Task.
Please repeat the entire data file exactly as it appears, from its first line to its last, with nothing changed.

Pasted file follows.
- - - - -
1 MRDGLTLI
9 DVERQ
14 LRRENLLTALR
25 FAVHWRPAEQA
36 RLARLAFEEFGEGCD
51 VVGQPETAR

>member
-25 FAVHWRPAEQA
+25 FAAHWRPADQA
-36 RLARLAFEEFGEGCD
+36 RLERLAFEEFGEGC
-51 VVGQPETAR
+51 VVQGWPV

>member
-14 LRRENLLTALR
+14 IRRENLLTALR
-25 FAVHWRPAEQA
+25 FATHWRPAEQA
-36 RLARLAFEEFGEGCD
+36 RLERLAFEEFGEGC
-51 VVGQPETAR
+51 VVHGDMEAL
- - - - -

1 MRDGLTLI
9 DVERQ
14 LRRENLLTALR
25 FAVHWRPAEQA
36 RLARLAFEEFGEGCD
51 VVGQPETAR

>member
-25 FAVHWRPAEQA
+25 FAAHWRPADQA
-36 RLARLAFEEFGEGCD
+36 RLERLAFEEFGEGC
-51 VVGQPETAR
+51 VVQGWPV

>member
-14 LRRENLLTALR
+14 IRRENLLTALR
-25 FAVHWRPAEQA
+25 FATHWRPAEQA
-36 RLARLAFEEFGEGCD
+36 RLERLAFEEFGEGC
-51 VVGQPETAR
+51 VVHGDMEAL